A DIVERSITY MURAL can be seen from Cliffe Avenue and Simms Street. It's located on the side of the Elks Lodge in downtown Courtenay.

A DIVERSITY MURAL can be seen from Cliffe Avenue and Simms Street. It's located on the side of the Elks Lodge in downtown Courtenay.

Comox Valley youth promote diversity with art

Art on the Wall, is a community initiative that was developed with youth from the Comox Valley aged 15 to 24

Art on the Wall, is a community initiative that was developed with youth from the Comox Valley aged 15 to 24 who are interested in art and community.

The Comox Valley Art Gallery, the Comox Valley Community Justice Centre, the Elks Lodge, the City of Courtenay and the Comox Valley Community Arts Council were partners in the project.

Over many months, the youth worked under the mentorship of artists Anh Le and Joshua Klassen to learn the process of designing, planning and installing murals.

Youth were given the opportunity to work on a collaborative and fun community project, and to hone their creative skills, gain hands-on guidance from visual arts professionals, work on developing their artistic voice, gain work experience, and work as a team.

“I had an inspiring time spending months brainstorming, dreaming, and planning with the youth involved in this project,” says instructor Josh Klassen. “It was great to witness such positive attitudes and willingness to work together.”

Working with a host of community organizations also gave them a chance to gain understanding of community service and instil and/or reinforce community pride, encourage dialogue and collaboration develop appreciation for the arts develop a sense of social engagement, provide opportunities for freedom of expression, get involved in community development and gain a sense of empowerment.

“The mural, I think, is outstanding because it is unlike any other we see in the Valley. It speaks to the possibility of difference,” says Lisa Woolman of the Elks Lodge. “What began as a casual e-mail communication developed into a dialogue between the Elks, the art gallery, the City of Courtenay and the Community Justice Centre, and the Comox Valley Community Arts Council, finally culminating in the completion of the youth mural project.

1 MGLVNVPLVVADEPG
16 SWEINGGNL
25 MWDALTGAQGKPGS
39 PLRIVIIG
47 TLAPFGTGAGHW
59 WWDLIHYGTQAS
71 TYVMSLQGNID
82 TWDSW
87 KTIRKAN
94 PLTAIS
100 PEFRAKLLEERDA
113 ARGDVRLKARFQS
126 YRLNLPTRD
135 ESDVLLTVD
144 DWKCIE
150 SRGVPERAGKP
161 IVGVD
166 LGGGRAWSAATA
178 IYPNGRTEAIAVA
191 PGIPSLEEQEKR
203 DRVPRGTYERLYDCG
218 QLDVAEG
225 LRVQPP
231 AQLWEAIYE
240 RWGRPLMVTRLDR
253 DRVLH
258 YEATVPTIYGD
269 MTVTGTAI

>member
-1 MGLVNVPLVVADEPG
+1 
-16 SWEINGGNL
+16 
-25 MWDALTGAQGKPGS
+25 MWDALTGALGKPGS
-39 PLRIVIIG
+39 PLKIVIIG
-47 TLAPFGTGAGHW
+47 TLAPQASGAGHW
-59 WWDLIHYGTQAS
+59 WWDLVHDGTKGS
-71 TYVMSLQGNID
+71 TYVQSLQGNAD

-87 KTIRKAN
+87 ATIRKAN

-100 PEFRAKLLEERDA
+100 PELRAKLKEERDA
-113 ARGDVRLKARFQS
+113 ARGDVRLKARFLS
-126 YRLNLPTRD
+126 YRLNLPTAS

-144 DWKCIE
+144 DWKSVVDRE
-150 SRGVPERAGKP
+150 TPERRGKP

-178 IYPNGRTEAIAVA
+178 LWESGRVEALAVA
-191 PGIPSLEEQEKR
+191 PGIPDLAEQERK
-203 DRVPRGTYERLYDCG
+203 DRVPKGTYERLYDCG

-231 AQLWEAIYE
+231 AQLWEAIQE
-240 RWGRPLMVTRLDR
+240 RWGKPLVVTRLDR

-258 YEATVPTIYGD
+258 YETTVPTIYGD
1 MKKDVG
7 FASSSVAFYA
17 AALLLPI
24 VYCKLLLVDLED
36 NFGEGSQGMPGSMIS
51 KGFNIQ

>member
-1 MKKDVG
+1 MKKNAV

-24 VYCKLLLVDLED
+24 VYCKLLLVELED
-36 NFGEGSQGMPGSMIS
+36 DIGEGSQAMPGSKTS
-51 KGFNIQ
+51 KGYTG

“There is much untapped opportunity in collaboration of this type in the community. It is when we speak to each other across our perceived differences that we discover the best in ourselves and in others.

“We have extraordinarily talented people of diverse backgrounds who contribute to our community in innumerable ways — and this should be celebrated.”

The mural certainly achieves its goal. The City of Courtenay, a partner in the project, says the mural is successful in many ways.

“The mural looks great and it is good to see the design and artwork of youth artists showcased in our downtown core,” says Randy Wiwchar, the City’s director of community services. “Community partners worked so well together to make this happen.”

The Diversity Mural can be seen from Cliffe Avenue and Simms Street. It is located on the side of the Elks Lodge in downtown Courtenay.

Project partners are grateful for all the community support and donations from General Paint and Cloverdale Paint. They acknowledge funding support through the City of Courtenay, the Elks Lodge, BC Arts Council and Canada-EmbraceBC.

The diversity mural is part of a larger community initiative hosted by the Comox Valley Community Justice Centre – organizing against racism and hatred.